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“The visible Church consists of those whose names are on the local Church rolls, all earthly denominations and sects, good, bad and indifferent would be included in the visible Church” (God’s Answers to Man’s Questions, Alban Douglass, copyrighted in 1966, page 176).

Is this the case?

If there is one thing I understand, it is that one needs a charitable spirit that speaks to another person’s declaration that he or she is a Christian. Thus, it seems to me, the remark above conveys this sentiment. The problem with such a sentiment is that the New Testament does not recognize anything like “…all earthly denominations and sects, good, bad and indifferent…” While it is important for New Testament Christians to exhibit charity when remarks like this are spoken (written), it is also important there be a correction of the sentiment.

The New Testament does not recognize any man-made institution as divine, and a denominational church would fit this classification of a man-made institution. Take the name of any denomination you please. Does that denominational name have its existence in the pages of the New Testament? “But there were no denominations as such in Bible times, and the word church does not mean a denomination at all” (Churches and the Church, John R. Rice, p. 8).

If there were no denominations during the time of the Bible, then why are they in existence today? Because of man, and what a man (or men) wants, he gets. Do you remember in 1 Samuel 8 when the Lord had to reassure His prophet that Samuel was not the one rejected, rather, it was the Lord (1 Samuel 8:6-9)? Because the people wanted a king to be like the others around them, there were men who responded negatively against a teaching, and with that rejection formed new churches. There is an expression in Hosea that expresses this point well in relation to Israel’s determination to stay in idolatry. “My people are bent on turning away from me, and though they call out to the Most High, he shall not raise them up at all” (11:7, ESV). This can also apply to man-made institutions like denominations.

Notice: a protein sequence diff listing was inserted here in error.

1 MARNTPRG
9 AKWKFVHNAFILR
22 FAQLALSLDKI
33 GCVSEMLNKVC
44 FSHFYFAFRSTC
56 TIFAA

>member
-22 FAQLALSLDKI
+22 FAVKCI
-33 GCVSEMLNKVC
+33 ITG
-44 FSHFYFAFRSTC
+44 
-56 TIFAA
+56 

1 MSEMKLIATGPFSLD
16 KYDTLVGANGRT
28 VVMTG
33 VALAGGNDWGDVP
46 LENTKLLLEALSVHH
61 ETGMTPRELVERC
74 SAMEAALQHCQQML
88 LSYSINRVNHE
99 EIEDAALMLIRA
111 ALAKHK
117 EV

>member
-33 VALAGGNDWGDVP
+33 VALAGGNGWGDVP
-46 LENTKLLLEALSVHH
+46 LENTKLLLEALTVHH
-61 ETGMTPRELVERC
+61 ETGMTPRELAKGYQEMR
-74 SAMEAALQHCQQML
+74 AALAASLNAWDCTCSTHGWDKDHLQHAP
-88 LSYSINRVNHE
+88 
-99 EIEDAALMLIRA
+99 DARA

Someone might ask, “What’s in a name?” There must be something in a name because it was the Holy Spirit who spoke when He spoke through Peter with these words, “Nor is there salvation in no one else, for there is no other name under heaven which has been given among men by which we must be saved” (Acts 4:12, English Majority Text Version) Yes, there must be something in a name!

On a church building? No, not on a church building. A church building is simply a convenient place for the gathering of people to give attention to God and His way. Yet, the placarded name (identification) on the church building is indicative of what is taught within, is it not?

Neither does the New Testament recognize any teaching that has its origin in man. If there is no “thus saith the Lord” concerning that which is taught, then it is not of God. This means that not only is it imperative that one know exactly the New Testament teaches, but also the meaning of the words used to express the teaching. For instance, the English word baptism comes from a Greek word that means to dip, plunge, immerse. Thus, all those who have been baptized via sprinkling or pouring have not even met the New Testament standard.

Moreover, with regard to another man-made teaching, “The Bible does not recognize any one visible Church on earth as The Church” (p. 176). Does the New Testament teach or imply anything like this? The apostle Paul wrote to the church at Ephesus concerning God’s eternal plan, and he was called serve “and to make all men see what is the dispensation of the mystery which for ages hath been hid in God who created all things; to the intent that now unto the principalities and the powers in the heavenly places might be made known through the church the manifold wisdom of God, according to the eternal purpose which he purposed in Christ Jesus our Lord” (Ephesians 3:9-11, ASV). How would the church at Ephesus understand this term as they read this letter? Were they not the church at Ephesus?

Yes, it is the case that a church in one location is the church in that location, but it is quantitatively less than the total number of churches in a multitude of locations. With this being the case, it is the church just the same.

To be a church patterned after what one reads in the New Testament is to be a church organized after the New Testament pattern, that is, a church with a divine name and a divine organization, with divine teaching. I want to be a member of that church.